I love feeling strong! LOVE it! It was never my normal state of affairs, so I revel in it now. I just turned 43, so I also love the fantastic hormone-balancing effects of exercise. I can’t emphasize this enough and tell all of my friends about it. It keeps me sane.
I love being able to keep up with my family and feel able to take on whatever adventure we want to try. I love being able to carry my daughter across sand so she can join beach day at school (wheelchairs don’t usually go well on sand), and be able to help her with her daily needs without being in pain.
I was in chronic pain and constant injury for years before I started working out. I tried everything from acupuncture to physiotherapy and hands down, working with a knowledgeable trainer has made me pain free where nothing else did.
How do you incorporate fitness into your personal life?
I try for 30 minutes a day. This started just a few days postpartum with baby #3 using gentle new mom exercise DVDs and progressed to challenging home workouts made by my trainer. I was very open about how much time I would be able to actually spend in the gym (once a week) and asked for home routines right away. Sometimes, I’ve had to ask for a 5-10 minute core routine only, and other times I’ve gone into the gym on extra days to workout for longer. But, I think the 30 minutes a day is pretty manageable. I take the kids with me on runs, with one in her power wheelchair, one on her bike and one in her stroller.
I take the little one on bike training rides in the trailer. I would usually do my workout while the baby napped, if I was working out at home. For triathlon, I do the short-course distance (1k swim, 20k bike, 5k run) so I can manage that in the time I have.
Because I didn’t have a choice (it was either get strong or not be able to lift my child), I just made it part of the routine. It is SO worth it!
How has fitness has influenced the way you parent?
We have some kind of outside time/physical activity everyday. I think that having the kids watch me doing my workouts (and sometimes joining in–nothing like trying to do plank with a kid on your butt!), and talking about why I was doing it, helps them to understand not only about the importance of fitness, but also in having a growth mindset–the mindset that we can improve. We all have weak areas and challenges, and we can work to improve them. That mental flexibility is so important in life.
I always thought I was “not sporty,” “not an athlete.” I was pretty negative about my (lack of) ability and about how clumsy I am. But, that has changed. And I cannot be that role model for my kids, especially when one has a physical disability! I showed myself and my kids that I can set a goal (an outrageous one at that!) and work for it and accomplish it, with support and a plan.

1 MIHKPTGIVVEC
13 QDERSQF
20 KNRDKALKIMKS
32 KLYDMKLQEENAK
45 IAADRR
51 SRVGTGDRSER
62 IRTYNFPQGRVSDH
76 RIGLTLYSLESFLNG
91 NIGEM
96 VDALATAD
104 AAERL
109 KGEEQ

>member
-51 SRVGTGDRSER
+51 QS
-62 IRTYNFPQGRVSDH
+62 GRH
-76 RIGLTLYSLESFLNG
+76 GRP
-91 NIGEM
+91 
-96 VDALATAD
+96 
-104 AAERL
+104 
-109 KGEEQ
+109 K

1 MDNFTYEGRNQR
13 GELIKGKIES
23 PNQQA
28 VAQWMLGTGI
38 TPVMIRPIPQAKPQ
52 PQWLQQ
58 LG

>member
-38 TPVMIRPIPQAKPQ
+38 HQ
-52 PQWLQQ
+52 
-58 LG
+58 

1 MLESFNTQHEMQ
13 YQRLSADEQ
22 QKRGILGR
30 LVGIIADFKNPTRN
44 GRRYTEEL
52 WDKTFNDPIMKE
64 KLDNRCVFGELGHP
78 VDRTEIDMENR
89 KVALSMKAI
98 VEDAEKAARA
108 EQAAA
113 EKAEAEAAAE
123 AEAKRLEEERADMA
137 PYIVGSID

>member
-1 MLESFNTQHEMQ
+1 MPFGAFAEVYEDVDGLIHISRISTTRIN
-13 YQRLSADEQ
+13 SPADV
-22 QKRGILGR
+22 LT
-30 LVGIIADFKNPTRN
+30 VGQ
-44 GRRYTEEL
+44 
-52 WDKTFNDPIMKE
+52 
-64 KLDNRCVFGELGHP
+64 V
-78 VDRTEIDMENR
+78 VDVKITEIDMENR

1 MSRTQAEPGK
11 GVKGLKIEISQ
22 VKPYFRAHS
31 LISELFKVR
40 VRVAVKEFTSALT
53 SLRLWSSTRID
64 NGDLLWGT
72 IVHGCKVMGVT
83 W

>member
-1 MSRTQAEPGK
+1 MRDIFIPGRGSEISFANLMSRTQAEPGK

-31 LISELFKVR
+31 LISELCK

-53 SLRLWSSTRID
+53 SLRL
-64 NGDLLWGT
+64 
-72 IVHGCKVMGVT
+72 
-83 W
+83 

What are your favourite activities to do with your family to stay healthy and fit?
This is a funny one right now because we have such a wide range of abilities in our family and sometimes just getting out the door feels like an epic workout!
My husband is an ultra runner (e.g. trail runs of 50k - 100k and up), I have been doing Paratriathlon (I am much slower than my husband so we never train together), one child uses a wheelchair, one is a pretty typical 8 year old physically, and one is a toddler. What on earth can we do together?
We do bike commute daily (with M in her power chair), and bike around campus. We swim together–the kids love the pool! We ski together (without the toddler at this point–thanks, grandparents!), and M uses a sit-ski. We also go sailing as a family and try to get out for forest walks in Pacific Spirit Park when we can.
I remember in 2010 when Alexandre Bilodeau won the Olympic gold medal in moguls and his family was featured on the CBC. His older brother has Cerebral Palsy. His mom talked about how Alex loved hockey, and was good at it, but it was not good for his brother. They needed to find something they could do as a family, so they discussed it and chose skiing. They all enjoyed being at the hill. We have also had those conversations in our family and try to choose things we can do together.
But, we also talk openly about how we all need a chance to experience our passions at the level we each need - so daddy needs a chance to run 100k with 3000+m of vertical, mommy needs to have alone time at the pool or in the ocean for 1-2k swims, and the kids need to develop their passions at their level as well. This means we don’t always go together. Sometimes we take M in the sit-ski on her own because she is much faster than her little sister. Sometimes one of us takes our middle child on a hike, while the other takes the gondola up with M in her wheelchair and E in her stroller. So, it’s a balance of together time and pursuing individual passions so we can each improve.
Tell us what your mom does that makes her amazing!